Monday, July 30, 2012

"VALENTINO RUDY" Confusingly Similar to "VALENTINO" for Clothing, Says TTAB

The Board sustained a sextet of oppositions to registration of VALENTINO RUDY (Stylized) for various goods in classes 9, 14, 18, 24, 25, and 28, including watches, spectacles, fabric, clothing, and sporting goods, in view of the registered mark VALENTINO for identical or closely related goods. Although third-party uses showed that the VALENTINO mark exists in a "somewhat crowded field," these third-party uses did not render Opposer's mark weak. Valentino, S.p.A. v. Matsuda & Co., Opposition No. 91174169 (July 18, 2012) [not precedential]

Opposer objected to Applicant Matsuda's introduction of evidence of third-party use, which evidence was not produced during discovery but was later acquired. The Board overruled the objection, stating that any failure by Applicant to supplement its discovery responses could be eliminated or minimized during Opposer's rebuttal testimony period.

Turning to the substantive issues, perhaps the most (or only) interesting issue involved Matsuda's class 28 goods: "sporting equipment, namely, golf clubs, golf irons, golf bags." Although Opposer does not use, and has not registered the VALENTINO mark, for golf stuff, third-party registrations and website evidence demonstrated that clothing and golf stuff are related for Section 2(d) purposes.

Of course, when the goods are identical or closely related, the Board must presume that they travel in the same channels of trade to the same classes of consumers. Moreover, the identified goods include products purchased with no more than ordinary care.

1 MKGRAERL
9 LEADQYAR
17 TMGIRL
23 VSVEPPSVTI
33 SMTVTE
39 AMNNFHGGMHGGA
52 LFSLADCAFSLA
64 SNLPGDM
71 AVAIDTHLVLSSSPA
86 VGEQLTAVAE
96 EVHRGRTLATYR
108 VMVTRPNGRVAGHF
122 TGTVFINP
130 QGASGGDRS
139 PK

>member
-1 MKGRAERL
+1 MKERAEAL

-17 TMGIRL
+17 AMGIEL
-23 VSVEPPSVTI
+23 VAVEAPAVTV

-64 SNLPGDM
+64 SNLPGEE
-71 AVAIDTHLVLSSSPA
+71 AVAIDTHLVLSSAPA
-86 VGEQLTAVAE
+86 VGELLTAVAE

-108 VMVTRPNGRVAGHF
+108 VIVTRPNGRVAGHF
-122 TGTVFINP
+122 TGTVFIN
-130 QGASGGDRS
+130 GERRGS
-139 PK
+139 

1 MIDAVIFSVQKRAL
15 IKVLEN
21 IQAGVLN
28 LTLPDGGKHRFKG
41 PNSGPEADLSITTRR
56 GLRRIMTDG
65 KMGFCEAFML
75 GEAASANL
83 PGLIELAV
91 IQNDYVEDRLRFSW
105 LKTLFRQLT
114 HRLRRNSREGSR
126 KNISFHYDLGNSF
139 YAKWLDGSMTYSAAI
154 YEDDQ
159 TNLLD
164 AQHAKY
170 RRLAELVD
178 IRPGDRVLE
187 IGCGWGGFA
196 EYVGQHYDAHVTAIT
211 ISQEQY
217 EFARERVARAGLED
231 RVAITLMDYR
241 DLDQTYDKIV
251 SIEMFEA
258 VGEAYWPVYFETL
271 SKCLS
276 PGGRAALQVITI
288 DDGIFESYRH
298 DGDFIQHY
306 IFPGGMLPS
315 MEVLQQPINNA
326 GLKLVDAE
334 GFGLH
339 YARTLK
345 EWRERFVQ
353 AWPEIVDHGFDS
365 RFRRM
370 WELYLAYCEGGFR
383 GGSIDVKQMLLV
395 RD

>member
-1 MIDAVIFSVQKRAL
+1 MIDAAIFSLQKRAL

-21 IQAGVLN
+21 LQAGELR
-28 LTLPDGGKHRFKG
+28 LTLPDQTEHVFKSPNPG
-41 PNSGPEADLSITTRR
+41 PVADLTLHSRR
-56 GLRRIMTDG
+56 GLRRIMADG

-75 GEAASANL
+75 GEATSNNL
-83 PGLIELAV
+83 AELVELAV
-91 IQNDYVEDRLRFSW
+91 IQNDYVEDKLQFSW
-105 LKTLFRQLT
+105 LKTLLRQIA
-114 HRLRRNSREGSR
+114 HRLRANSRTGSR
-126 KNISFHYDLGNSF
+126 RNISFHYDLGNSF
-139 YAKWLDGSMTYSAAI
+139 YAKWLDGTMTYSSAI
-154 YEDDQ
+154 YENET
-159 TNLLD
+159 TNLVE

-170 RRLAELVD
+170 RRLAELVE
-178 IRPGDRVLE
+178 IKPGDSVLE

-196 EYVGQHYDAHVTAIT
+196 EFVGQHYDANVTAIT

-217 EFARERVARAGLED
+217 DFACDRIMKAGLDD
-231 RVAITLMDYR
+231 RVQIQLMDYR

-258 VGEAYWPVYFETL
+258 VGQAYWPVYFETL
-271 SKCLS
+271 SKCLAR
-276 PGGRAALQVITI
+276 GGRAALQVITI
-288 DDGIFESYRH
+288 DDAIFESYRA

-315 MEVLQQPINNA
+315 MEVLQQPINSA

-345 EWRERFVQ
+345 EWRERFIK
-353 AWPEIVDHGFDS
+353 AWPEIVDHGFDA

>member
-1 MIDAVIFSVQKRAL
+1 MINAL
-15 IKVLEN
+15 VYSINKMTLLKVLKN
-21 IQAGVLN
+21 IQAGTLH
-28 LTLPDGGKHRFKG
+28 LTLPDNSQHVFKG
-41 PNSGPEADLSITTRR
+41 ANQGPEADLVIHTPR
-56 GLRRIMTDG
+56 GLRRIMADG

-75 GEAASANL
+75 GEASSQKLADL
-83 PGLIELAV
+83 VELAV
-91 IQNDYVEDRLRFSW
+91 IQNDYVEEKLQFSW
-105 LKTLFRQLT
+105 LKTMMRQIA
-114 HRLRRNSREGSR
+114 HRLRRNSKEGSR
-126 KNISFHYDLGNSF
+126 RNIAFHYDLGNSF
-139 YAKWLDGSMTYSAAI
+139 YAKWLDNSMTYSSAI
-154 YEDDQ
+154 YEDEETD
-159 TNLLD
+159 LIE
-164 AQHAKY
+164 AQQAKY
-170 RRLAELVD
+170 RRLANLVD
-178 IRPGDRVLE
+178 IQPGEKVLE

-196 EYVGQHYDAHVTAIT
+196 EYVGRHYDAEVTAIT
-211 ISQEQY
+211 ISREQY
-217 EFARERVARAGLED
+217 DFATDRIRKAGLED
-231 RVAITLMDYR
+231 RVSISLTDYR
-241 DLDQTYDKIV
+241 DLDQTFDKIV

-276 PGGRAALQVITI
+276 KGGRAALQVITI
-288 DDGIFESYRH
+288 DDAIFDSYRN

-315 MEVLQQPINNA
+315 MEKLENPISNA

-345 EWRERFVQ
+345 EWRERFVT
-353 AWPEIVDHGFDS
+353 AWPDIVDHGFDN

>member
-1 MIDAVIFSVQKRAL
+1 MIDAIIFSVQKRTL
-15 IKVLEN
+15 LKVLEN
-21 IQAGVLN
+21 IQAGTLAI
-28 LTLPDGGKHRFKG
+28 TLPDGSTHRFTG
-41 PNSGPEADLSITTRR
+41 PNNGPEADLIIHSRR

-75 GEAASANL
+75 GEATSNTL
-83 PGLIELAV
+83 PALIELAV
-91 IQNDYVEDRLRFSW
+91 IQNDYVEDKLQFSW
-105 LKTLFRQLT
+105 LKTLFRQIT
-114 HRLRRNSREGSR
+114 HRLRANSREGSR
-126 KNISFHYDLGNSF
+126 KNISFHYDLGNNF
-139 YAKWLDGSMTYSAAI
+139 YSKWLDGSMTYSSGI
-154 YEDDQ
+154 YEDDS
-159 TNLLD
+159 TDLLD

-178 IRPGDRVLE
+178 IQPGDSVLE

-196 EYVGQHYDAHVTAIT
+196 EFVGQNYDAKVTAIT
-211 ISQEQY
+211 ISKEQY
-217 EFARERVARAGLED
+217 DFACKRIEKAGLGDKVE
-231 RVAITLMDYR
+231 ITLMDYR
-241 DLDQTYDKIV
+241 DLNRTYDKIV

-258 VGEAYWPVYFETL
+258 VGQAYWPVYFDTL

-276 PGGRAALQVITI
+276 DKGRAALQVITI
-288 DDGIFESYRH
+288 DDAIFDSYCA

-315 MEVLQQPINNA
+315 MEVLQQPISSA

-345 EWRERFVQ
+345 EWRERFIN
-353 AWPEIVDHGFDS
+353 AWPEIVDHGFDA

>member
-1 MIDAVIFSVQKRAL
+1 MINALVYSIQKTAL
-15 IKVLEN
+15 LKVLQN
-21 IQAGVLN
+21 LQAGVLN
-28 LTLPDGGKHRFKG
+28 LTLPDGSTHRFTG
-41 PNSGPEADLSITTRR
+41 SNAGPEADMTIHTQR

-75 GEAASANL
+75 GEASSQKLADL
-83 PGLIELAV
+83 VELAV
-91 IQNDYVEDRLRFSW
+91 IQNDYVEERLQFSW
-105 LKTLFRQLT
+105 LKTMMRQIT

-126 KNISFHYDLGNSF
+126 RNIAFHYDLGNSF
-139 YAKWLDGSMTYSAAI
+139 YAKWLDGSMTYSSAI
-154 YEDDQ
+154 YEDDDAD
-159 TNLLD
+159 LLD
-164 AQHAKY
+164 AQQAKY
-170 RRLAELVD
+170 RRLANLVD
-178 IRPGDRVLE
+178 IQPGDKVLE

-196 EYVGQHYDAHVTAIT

Furthermore, when the goods are identical or closely related, a lesser degree of similarity between the marks is needed to support a finding of likely confusion. The Board found the marks VALENTINO and VALENTINO to be "highly similar." Matsuda's mark VALENTINO RUDY incorporates Opposer's mark in its entirety, and the marks are similar in appearance and pronunciation.

Moreover, the general commercial impression of both marks, VALENTINO and VALENTINO RUDY, is that of a person’s name. It is highly likely that consumers will believe that both marks identify a real person and that applicant’s mark is merely the complete, full name of the individual whose first name is Valentino.

Based on Opposer's use of the VALENTINO marks since 1992, the Board found the mark to be commercially strong.

As to the sixth du Pont factor, "the number and nature of similar marks in use on similar goods,"Matsuda submitted a "sizeable number of third-party uses of “Valentino,” but except for one, they include the word "Valentino" in the "second, less dominant, position." But the Board drew "an inference that consumers have come to recognize that several other entities use the term VALENTINO as part of their mark in connection with products that may be used to accessorize clothing items." Nonetheless, "the existence of these third-party uses has not rendered Opposer's mark weak."

Balancing the relevant du Pont factors, the Board found confusion likely, and it sustained the opposition.

TTABlog comment: Opposer's licensee won a similar Section 2(d) case back in 2010 [TTABlogged here].

Text Copyright John L. Welch 2012.


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